The island state of Tasmania is so far south that Hobart, Tasmania‘s capital, is a launch point for polar expeditions and offers Antarctic attractions.
Seeing the southern lights isn’t a commercialized experience. There aren’t any southern lights tours. It’s possible to see aurora australis from anywhere in Tasmania, and the experience is open to all. Choose a dark night, move away from light pollution, and ensure you have a clear view to the south. Look slightly to the right of the Southern Cross — most locals can point it out to you.
Factors outside your control include solar activity, the phases of the moon, and cloud cover. To maximize your chances, use the Bureau of Meteorology aurora page (updated every 15 mins), the Aurora Forecast app for alerts, and the Aurora Australis Tasmania Alert NOW for real-time sightings. Tasmania has a maximum length and width of about 200 miles so a viewing site might be nearby.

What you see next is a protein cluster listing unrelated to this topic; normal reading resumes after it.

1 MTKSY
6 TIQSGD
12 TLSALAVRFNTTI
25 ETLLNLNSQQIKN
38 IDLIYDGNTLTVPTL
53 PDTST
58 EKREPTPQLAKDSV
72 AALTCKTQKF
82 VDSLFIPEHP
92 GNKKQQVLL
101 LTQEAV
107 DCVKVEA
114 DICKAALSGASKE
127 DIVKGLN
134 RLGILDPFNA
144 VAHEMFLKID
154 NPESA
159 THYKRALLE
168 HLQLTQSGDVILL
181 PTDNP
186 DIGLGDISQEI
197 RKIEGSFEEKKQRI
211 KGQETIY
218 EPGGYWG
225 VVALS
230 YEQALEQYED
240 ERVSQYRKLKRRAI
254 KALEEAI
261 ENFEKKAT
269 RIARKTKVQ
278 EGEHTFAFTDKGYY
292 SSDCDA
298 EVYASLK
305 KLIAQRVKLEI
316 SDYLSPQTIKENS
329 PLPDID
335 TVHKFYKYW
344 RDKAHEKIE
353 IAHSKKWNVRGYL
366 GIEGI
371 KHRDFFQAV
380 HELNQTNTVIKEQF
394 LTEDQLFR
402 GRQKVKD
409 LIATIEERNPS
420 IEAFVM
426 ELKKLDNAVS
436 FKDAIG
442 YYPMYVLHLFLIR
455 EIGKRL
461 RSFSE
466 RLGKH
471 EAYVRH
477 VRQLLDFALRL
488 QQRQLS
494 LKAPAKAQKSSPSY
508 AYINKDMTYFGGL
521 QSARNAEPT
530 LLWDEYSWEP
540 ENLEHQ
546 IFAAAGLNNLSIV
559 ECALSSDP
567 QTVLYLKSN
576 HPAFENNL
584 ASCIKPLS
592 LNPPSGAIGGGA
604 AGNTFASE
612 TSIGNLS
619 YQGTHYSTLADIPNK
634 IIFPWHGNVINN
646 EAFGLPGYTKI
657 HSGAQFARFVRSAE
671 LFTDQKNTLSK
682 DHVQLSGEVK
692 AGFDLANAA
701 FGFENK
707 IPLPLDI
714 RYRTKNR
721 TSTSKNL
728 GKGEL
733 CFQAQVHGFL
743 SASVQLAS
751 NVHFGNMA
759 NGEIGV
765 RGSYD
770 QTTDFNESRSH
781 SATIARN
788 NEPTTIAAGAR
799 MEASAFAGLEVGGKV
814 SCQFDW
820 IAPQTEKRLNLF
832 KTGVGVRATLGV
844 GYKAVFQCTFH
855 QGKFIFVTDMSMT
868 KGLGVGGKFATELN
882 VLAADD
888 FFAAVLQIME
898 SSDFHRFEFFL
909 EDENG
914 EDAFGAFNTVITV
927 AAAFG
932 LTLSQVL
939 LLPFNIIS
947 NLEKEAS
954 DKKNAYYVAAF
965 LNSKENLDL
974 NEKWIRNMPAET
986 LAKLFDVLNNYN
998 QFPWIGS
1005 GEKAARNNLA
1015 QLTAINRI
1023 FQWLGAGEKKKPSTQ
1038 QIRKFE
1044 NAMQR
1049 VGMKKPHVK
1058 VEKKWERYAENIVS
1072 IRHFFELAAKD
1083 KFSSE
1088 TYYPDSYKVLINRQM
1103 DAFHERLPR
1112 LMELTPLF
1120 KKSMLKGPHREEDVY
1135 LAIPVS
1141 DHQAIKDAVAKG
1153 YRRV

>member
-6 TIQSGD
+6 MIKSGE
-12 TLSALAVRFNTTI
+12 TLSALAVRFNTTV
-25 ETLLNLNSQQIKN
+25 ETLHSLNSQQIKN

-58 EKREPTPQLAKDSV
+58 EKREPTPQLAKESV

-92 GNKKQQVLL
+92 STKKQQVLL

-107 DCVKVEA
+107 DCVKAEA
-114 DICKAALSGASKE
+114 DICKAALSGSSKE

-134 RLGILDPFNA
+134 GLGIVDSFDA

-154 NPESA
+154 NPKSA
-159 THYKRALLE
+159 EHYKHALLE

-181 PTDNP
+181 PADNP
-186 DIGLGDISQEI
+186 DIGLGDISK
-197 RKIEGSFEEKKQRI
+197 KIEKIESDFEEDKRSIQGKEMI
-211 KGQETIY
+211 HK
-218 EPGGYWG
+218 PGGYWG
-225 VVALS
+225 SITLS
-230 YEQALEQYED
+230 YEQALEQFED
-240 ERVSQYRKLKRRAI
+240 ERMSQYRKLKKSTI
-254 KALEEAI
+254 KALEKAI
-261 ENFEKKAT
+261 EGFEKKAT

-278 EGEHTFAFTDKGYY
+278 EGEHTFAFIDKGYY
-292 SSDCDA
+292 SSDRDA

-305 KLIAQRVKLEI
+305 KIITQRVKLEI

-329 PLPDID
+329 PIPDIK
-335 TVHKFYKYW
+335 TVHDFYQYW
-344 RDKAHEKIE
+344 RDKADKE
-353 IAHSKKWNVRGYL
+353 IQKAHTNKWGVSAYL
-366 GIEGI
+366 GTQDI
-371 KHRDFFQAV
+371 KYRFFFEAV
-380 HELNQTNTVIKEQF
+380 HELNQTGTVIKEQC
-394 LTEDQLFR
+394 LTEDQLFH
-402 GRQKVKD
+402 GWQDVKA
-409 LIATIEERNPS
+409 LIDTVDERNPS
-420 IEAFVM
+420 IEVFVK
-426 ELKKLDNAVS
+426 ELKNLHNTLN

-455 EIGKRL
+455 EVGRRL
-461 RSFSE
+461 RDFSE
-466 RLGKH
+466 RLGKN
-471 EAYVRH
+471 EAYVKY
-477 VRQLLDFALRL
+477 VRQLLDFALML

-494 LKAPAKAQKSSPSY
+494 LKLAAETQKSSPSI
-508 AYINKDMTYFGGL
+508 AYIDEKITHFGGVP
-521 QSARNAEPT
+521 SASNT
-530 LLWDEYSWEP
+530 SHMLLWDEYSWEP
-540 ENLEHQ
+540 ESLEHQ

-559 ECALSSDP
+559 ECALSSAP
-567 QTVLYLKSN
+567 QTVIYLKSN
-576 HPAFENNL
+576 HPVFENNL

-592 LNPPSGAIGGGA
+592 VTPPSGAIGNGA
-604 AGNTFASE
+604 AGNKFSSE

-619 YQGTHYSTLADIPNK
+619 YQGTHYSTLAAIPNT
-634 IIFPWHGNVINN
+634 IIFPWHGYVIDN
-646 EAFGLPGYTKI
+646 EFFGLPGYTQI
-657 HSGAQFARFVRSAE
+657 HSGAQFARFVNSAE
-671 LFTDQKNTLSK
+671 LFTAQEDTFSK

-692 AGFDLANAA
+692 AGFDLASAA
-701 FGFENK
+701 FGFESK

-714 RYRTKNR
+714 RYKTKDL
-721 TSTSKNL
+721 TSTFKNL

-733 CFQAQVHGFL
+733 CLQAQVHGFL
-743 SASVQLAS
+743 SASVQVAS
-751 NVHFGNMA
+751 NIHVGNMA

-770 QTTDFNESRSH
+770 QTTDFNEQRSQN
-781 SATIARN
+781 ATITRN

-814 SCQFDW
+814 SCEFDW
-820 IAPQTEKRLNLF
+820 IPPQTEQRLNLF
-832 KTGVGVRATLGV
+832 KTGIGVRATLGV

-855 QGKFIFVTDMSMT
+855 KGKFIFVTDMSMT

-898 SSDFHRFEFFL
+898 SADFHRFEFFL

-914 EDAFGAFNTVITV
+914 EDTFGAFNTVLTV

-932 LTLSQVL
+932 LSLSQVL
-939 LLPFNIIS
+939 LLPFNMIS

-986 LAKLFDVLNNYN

Pro Tip: Eco-travel agencies such as Tasmanian Odyssey help visitors customize holidays to maximize the chance of sightings.
2. Mount Wellington, Hobart
Mount Wellington is a 4,100-foot peak directly behind Hobart. The mountain’s summit offers wide-horizon views from a glass shelter, viewing platforms, and a wheelchair-accessible path. Hobart’s light pollution can weaken aurora sightings but adds an interesting effect to the bottom of a photo. The drive up to the steep summit takes 30 minutes. It can be summer below and snow on the peak. As a consolation prize, even if you don’t see an aurora, the views are amazing. Mount Nelson Lookout is also a suitable viewing site.
3. Cradle Mountain, Cradle Mountain-Lake St Clair National Park, Tasmania